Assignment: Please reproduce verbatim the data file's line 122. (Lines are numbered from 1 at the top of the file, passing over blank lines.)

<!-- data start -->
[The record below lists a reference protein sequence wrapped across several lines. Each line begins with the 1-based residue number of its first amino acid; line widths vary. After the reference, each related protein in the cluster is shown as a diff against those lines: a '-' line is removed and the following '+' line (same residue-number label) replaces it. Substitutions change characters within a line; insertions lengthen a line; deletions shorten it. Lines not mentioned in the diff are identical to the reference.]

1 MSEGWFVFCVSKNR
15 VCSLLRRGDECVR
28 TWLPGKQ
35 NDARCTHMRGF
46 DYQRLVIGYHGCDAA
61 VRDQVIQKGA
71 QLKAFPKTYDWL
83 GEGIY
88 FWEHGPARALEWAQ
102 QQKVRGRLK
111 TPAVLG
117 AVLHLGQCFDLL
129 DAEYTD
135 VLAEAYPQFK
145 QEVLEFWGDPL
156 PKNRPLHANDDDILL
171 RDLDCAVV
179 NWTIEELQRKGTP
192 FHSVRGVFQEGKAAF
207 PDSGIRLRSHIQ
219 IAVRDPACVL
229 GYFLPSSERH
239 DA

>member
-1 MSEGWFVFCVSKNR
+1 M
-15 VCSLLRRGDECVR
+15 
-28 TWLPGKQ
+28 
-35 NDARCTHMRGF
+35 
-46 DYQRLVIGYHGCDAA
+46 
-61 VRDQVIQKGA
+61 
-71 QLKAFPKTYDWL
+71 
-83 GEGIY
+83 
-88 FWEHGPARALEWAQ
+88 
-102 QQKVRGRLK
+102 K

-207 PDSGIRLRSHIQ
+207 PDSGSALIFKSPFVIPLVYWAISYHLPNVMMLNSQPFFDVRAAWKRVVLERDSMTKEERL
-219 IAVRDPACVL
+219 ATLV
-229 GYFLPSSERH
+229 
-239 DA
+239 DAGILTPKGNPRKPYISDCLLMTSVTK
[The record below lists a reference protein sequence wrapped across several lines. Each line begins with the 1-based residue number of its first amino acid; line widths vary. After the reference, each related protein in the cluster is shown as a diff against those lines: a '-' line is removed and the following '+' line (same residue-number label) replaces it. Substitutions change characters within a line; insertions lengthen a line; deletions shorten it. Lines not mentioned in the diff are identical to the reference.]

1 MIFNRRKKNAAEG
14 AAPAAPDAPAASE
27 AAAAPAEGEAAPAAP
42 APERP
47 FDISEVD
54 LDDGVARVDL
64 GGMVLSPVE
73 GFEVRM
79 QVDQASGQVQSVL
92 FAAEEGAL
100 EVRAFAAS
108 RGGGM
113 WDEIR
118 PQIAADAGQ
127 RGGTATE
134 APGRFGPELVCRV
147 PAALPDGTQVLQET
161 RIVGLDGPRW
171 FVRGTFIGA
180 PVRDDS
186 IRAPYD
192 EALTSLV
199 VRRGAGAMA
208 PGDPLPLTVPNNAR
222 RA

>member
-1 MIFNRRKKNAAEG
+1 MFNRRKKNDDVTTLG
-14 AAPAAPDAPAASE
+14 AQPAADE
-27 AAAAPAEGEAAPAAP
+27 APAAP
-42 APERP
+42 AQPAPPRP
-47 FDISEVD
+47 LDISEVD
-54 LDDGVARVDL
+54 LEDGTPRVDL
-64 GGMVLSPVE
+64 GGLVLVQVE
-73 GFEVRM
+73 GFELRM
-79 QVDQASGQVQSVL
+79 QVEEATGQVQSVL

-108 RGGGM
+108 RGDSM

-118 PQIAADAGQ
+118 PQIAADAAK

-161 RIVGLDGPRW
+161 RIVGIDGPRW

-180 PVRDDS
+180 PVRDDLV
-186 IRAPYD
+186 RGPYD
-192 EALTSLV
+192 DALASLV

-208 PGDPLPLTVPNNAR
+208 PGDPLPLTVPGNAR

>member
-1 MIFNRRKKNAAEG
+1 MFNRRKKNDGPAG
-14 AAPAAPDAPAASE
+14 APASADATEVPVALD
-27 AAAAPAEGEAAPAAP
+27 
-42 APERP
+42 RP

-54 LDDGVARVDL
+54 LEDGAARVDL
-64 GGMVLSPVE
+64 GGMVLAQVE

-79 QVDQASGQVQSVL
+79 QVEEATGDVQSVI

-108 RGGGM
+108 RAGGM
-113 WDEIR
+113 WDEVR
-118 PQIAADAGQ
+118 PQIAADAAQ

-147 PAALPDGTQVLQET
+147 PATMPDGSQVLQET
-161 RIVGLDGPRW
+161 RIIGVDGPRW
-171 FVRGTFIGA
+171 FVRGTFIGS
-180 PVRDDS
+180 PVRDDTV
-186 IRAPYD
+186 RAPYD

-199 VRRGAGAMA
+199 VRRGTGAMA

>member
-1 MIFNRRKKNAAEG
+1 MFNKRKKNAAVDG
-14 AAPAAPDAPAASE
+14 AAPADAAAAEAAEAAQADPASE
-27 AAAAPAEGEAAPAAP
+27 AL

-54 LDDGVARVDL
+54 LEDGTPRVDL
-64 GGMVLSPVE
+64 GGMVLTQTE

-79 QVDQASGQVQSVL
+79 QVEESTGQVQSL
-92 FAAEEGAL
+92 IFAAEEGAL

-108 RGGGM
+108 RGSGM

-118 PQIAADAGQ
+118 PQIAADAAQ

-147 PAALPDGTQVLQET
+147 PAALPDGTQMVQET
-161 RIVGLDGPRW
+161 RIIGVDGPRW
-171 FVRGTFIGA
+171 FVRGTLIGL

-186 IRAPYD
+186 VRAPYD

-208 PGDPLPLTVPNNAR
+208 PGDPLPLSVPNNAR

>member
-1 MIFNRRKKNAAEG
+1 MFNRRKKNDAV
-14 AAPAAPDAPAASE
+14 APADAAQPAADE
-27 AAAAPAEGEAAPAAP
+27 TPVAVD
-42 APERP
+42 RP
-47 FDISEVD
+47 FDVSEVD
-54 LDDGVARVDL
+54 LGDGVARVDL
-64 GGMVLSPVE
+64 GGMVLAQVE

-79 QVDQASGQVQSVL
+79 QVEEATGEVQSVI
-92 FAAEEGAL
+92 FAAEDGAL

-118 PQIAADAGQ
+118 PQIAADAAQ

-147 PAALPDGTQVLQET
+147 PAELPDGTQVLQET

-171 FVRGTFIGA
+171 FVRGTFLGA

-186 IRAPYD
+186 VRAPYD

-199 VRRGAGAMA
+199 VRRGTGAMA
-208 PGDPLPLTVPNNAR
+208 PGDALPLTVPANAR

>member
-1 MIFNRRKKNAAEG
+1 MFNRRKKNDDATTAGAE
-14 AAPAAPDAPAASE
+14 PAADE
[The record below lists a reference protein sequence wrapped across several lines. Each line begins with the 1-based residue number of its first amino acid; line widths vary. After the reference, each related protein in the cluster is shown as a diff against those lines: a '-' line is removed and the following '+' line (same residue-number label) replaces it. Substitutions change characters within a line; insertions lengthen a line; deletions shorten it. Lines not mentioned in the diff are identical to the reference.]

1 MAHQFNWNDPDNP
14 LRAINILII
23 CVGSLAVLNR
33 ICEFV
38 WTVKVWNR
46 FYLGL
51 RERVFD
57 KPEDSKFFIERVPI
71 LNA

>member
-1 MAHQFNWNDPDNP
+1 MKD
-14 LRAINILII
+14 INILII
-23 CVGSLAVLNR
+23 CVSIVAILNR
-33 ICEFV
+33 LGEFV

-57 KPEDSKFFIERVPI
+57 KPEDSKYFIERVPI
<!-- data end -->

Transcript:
-54 LDDGVARVDL